Do I Need Other Benefits Other Than Long Term Disability?
No matter where you are in the process of applying for long-term disability, you may be asking, “How long does long-term disability last?”
You may also be wondering if you need other benefits along with your long-term disability benefits.
Many different factors determine how long your long-term disability benefits will last. The first step is to figure out when they will start.
This is most often the biggest determining factor of how long you will receive benefits.
All long-term disability policies have an elimination period. This is the time from when you make a claim to when you are eligible to start receiving benefits. There are a few different types of elimination periods.
You also have short-term disability: If you have also have short-term disability, you will have to use this first before receiving long-term disability benefits. This can be for up to 26 weeks before you long-term disability benefits can begin.
Your policy requires you to use all of your sick leave: Some policies will require you to use any sick leave you have accrued before you begin long-term disability.
You only have long-term disability: If you do not have short-term disability on your plan, then the elimination period can be anywhere from 6 weeks to one year before you begin collecting benefits.
Other factors that will determine when your benefits will start are:
- Your health: The more health issues you have, the more medical records will need to be requested which can increase the time it takes for the insurance provider to make a decision.
- Request for follow-ups: The insurance provider may ask you for multiple follow-ups if you do not submit everything they need.
- Your Doctor: If your doctor does not fill out the required paperwork promptly, it can delay your decision.
- Your inial claim gets denied: If your initial claim gets denied, then you will need to appeal which will greatly increase the time it takes for you to start getting benefits. It can add an additional 270 days to your decision timeframe.
You can also read our article How Long Does it Take to Get Long-term Disability? for more information that may help you answer “How long does long-term disability last?”.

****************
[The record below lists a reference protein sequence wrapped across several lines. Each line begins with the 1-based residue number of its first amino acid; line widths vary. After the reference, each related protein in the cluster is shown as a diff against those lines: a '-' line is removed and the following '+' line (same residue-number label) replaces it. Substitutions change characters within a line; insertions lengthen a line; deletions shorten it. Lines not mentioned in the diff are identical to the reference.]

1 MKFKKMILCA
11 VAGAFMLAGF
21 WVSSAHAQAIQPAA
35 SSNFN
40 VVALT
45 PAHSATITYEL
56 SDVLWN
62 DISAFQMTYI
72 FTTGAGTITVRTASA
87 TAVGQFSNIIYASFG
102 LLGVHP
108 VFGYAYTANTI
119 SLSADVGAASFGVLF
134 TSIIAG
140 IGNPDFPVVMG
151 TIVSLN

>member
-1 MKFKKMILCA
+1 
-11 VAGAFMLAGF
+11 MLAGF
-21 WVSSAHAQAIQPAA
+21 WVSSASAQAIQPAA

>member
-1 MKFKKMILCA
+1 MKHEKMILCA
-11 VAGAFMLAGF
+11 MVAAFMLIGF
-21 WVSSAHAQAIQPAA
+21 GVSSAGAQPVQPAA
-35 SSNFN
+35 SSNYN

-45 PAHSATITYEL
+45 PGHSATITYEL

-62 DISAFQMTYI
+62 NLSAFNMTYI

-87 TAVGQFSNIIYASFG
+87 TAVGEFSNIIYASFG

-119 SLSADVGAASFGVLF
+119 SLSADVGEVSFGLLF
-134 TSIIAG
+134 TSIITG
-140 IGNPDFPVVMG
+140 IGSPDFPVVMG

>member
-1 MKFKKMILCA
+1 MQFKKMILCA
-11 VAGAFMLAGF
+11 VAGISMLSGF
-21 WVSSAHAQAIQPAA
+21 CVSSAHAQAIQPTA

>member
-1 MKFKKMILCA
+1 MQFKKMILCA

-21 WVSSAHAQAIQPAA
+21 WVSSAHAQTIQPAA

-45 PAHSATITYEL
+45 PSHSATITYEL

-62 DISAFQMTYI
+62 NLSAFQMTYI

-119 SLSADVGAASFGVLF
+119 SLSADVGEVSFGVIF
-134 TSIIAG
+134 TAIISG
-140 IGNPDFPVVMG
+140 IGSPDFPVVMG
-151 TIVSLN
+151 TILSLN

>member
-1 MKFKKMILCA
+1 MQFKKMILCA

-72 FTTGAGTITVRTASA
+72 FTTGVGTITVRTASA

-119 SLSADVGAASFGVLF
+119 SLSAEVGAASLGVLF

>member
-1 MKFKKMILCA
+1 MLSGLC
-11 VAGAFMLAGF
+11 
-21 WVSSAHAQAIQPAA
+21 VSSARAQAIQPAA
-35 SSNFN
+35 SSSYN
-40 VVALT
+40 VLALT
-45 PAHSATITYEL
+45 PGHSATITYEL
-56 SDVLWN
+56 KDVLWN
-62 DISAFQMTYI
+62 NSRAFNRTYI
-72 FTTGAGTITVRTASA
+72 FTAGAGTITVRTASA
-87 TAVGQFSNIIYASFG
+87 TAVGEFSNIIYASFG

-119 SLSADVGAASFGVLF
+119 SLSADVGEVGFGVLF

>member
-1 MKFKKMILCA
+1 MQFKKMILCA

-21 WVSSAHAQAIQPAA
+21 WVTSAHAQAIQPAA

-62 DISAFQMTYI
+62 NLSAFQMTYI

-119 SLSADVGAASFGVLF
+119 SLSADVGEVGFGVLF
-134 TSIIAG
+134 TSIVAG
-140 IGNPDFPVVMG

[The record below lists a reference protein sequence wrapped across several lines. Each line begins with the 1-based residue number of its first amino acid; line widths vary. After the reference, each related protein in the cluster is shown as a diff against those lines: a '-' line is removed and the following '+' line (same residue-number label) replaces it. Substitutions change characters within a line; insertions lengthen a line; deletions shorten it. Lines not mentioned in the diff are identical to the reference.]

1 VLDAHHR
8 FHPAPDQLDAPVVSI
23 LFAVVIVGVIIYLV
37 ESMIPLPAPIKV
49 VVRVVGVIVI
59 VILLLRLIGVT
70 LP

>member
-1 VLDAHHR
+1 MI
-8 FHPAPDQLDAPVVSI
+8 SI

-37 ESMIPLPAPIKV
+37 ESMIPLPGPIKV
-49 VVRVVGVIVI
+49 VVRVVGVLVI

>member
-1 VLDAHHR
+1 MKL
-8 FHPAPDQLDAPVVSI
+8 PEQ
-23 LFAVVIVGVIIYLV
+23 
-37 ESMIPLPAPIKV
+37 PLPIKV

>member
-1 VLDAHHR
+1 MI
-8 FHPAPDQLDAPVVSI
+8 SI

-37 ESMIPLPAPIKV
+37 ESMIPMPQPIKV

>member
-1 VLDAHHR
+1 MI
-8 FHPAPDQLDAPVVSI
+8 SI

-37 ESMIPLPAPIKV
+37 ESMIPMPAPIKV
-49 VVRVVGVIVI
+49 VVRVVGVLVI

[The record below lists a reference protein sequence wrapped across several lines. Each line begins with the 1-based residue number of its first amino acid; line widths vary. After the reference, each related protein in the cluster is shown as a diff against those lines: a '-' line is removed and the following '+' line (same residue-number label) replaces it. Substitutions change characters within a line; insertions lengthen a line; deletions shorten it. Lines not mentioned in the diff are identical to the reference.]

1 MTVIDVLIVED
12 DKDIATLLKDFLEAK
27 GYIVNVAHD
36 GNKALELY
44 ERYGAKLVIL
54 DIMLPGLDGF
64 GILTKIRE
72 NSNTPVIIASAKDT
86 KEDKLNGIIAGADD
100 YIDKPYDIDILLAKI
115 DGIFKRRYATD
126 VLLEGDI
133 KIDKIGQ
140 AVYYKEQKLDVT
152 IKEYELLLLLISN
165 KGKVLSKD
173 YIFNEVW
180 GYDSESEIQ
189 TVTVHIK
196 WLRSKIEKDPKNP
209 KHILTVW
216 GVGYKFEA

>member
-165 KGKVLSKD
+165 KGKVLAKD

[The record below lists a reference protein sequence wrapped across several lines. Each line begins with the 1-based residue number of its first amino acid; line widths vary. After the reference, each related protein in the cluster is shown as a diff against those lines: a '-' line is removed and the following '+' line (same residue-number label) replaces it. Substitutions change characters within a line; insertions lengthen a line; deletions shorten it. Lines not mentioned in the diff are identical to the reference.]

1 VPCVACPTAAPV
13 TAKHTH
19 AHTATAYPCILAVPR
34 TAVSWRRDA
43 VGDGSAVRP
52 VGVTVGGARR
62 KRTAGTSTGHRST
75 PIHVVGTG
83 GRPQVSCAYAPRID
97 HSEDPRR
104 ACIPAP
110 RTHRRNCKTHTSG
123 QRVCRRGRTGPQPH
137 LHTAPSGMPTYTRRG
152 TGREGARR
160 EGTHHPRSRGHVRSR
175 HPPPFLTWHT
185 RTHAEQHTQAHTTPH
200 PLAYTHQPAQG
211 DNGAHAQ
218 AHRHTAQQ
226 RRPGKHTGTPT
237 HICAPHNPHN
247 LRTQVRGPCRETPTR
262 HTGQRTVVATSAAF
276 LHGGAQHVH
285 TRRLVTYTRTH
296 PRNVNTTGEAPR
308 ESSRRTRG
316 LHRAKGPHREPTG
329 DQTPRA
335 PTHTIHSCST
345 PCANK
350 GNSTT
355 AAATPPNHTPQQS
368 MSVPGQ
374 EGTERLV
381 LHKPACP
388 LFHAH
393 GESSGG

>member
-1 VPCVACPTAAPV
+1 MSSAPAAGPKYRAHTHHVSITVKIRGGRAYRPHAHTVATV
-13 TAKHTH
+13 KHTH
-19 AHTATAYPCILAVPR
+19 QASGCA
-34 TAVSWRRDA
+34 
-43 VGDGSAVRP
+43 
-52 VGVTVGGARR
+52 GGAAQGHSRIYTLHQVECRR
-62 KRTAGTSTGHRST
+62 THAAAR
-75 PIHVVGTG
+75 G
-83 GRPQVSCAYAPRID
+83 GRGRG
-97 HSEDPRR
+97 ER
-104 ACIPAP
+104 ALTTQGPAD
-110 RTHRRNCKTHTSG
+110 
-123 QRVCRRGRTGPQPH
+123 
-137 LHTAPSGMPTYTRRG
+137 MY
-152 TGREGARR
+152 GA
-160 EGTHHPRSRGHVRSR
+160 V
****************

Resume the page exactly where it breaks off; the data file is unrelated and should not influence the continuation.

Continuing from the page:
How Long Your Benefits Will Last After Approval
Once you are approved for benefits, the amount of time they will last is determined by what long-term disability policy you are/were covered by.
The typical choices for benefit periods are:
- Two years
- Five years
- Ten years
- To age 65
- To age 67
- To age 75 (only if you are still working full time)
On average, an individual long-term disability lasts 2-3 years.
Termination by the Insurance Provider
You could end up needing additional benefits if you do not meet the conditions outlined in your policy. As you might have surmised this is a common reason to hire a long-term disability attorney. Insurance companies like to deny claims after the fact, claiming that you are magically better and able to work now.
Conditions that must be met to avoid an early insurance termination:
- Request for medical evidence: At any time your insurance company can request additional medical evidence. If the insurance company feels that your medical evidence does not support your claim of total disability, your insurance company can terminate your benefits.
- Getting treatment: If you are not seeking and attending reasonable treatment, your insurance company may terminate your benefits.
- Not completing rehabilitation plans: If you do not follow through with any rehabilitation plans, your insurance company may terminate your benefits.
Do You Need Other Benefits?
Some insurance policies require you to apply for Social Security Disability (SSDI) to continue receiving long-term disability benefits after a certain time. Once you are approved for SSDI, then your long-term disability insurance will pay you the difference between what you receive from SSDI and what you would receive from LTD.
To truly find the best answer, you should consult with a disability attorney who can look at your long-term disability policy and help you decide if applying for other benefits is needed. You can contact us for help today!
Three Occupations with Higher Risk of Needing Long-Term Disability
The top six reasons people find themselves needing long-term disability, in order, are musculoskeletal or connective tissue (muscles, back, and joints) issues, nervous system related issues, cardiovascular or circulatory issues, cancer and neoplasms (tumors), mental disorders, and injuries and poisonings.
The cause of any of these challenges may not necessarily be related to your vocation; however, what we see when we take a step back and look at the big picture is that certain jobs correlate with higher likelihoods of workplace injuries. In fact, your profession might be a higher indicator of needing long-term disability than many of the other genetic or environmental factors you concern yourself on a regular basis.
If you are in one of the following four occupations you have a statistically higher risk of needing long-term disability benefits at some point in your lifetime.